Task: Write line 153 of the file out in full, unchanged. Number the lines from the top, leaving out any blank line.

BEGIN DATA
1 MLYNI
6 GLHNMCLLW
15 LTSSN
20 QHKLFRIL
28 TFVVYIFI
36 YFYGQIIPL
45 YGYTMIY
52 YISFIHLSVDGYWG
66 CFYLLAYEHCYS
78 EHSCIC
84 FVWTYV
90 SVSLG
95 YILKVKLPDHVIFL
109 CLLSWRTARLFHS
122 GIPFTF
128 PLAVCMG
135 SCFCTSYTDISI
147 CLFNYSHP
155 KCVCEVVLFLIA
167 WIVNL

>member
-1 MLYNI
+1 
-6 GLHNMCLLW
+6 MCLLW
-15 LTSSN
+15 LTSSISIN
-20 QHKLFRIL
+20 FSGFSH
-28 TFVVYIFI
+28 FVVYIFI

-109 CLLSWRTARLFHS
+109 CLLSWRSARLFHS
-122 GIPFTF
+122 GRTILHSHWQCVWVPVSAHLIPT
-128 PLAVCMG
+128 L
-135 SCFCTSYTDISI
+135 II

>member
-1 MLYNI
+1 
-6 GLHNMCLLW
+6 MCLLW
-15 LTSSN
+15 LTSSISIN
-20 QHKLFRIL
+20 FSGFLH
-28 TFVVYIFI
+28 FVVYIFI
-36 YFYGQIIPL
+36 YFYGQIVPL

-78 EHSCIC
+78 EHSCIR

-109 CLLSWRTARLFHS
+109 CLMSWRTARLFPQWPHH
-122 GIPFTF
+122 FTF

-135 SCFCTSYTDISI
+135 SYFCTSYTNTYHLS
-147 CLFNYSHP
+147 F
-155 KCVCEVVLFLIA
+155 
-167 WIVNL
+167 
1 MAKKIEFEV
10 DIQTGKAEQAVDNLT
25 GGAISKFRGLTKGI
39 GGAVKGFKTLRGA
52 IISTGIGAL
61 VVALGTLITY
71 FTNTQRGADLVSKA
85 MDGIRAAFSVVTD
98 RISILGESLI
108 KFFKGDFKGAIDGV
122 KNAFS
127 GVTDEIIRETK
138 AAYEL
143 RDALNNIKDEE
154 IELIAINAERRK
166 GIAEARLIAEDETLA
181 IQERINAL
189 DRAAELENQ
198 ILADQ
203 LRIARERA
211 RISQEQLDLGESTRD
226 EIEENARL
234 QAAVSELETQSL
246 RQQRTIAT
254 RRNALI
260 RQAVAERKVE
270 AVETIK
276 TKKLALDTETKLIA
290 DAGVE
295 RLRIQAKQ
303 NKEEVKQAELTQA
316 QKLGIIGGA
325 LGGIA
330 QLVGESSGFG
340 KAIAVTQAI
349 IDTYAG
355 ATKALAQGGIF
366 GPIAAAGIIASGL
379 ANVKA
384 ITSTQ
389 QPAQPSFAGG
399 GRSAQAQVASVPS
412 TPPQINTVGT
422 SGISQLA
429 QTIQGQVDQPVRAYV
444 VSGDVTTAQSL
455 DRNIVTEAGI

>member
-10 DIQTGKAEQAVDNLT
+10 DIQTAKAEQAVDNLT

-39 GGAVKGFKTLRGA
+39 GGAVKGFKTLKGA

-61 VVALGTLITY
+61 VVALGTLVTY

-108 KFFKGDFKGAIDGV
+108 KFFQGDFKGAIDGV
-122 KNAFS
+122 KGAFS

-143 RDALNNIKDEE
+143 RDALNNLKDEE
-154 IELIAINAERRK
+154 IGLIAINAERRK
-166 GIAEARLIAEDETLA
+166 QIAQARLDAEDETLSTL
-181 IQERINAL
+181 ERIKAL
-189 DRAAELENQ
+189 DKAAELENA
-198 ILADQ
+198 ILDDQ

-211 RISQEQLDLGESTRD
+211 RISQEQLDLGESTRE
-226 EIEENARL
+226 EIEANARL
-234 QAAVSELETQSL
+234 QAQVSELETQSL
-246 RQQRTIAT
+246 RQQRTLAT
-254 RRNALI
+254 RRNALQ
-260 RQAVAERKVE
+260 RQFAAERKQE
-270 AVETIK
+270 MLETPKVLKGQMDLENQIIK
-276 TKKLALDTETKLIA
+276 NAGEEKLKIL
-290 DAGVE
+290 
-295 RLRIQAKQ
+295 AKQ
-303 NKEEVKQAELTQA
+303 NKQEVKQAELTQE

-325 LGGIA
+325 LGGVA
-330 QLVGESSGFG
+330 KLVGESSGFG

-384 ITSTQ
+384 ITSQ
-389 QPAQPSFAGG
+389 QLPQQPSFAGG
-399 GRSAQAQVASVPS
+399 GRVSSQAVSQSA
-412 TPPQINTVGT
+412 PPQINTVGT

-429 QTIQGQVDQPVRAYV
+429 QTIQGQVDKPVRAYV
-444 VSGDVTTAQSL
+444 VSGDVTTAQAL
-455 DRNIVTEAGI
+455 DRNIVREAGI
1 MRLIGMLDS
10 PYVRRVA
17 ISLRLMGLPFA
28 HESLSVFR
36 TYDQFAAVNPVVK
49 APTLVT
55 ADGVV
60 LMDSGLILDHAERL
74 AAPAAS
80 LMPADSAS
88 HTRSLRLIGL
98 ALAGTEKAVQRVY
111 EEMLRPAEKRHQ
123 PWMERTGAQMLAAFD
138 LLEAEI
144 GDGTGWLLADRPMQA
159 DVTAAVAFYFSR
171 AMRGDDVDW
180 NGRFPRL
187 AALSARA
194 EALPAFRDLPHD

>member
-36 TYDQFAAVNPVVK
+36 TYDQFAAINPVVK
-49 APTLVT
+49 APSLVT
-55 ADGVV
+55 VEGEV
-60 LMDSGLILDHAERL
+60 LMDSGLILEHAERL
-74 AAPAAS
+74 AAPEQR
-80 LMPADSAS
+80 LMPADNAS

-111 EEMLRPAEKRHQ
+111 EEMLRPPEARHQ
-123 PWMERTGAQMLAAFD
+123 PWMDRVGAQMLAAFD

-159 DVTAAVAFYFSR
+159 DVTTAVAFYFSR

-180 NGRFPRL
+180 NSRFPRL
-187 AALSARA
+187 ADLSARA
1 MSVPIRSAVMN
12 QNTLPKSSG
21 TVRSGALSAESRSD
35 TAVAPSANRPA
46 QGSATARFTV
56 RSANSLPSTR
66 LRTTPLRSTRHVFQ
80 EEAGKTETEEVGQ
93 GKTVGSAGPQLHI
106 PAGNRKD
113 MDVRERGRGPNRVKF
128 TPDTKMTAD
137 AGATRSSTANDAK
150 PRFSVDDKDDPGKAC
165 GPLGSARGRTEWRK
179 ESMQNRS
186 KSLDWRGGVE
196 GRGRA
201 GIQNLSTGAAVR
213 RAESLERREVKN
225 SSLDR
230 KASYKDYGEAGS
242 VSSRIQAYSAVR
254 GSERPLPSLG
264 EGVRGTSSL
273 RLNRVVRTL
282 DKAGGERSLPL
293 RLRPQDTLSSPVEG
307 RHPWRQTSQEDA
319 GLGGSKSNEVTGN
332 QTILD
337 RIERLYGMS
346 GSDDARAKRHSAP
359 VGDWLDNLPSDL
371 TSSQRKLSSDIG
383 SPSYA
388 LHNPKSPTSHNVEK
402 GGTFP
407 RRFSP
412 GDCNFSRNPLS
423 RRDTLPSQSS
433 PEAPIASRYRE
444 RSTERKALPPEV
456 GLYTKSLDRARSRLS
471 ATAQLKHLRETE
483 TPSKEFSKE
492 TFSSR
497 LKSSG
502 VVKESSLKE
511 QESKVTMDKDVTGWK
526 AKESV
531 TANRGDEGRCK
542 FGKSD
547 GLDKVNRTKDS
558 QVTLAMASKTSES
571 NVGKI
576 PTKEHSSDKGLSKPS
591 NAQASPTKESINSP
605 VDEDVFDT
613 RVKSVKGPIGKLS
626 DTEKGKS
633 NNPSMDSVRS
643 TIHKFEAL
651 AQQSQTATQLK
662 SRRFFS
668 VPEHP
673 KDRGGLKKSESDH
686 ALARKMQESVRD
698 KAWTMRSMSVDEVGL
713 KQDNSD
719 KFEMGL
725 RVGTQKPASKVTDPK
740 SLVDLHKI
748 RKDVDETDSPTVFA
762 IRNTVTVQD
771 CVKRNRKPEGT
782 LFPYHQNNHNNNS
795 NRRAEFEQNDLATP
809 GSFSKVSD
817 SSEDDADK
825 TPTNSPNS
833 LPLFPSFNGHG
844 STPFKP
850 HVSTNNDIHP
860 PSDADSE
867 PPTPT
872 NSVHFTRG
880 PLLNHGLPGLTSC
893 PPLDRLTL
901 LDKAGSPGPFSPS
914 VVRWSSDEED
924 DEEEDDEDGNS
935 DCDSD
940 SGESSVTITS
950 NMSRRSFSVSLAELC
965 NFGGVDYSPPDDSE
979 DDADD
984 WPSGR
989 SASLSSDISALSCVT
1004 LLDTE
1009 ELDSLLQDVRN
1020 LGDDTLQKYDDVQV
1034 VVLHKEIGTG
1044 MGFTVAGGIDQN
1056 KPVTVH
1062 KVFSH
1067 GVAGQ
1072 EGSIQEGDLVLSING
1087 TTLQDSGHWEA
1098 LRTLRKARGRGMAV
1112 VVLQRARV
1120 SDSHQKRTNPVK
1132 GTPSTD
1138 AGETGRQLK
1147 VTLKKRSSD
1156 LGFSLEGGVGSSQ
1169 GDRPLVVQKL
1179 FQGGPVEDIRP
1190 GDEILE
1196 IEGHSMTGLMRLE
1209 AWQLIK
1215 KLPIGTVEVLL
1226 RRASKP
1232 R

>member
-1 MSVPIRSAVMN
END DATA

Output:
-290 DAGVE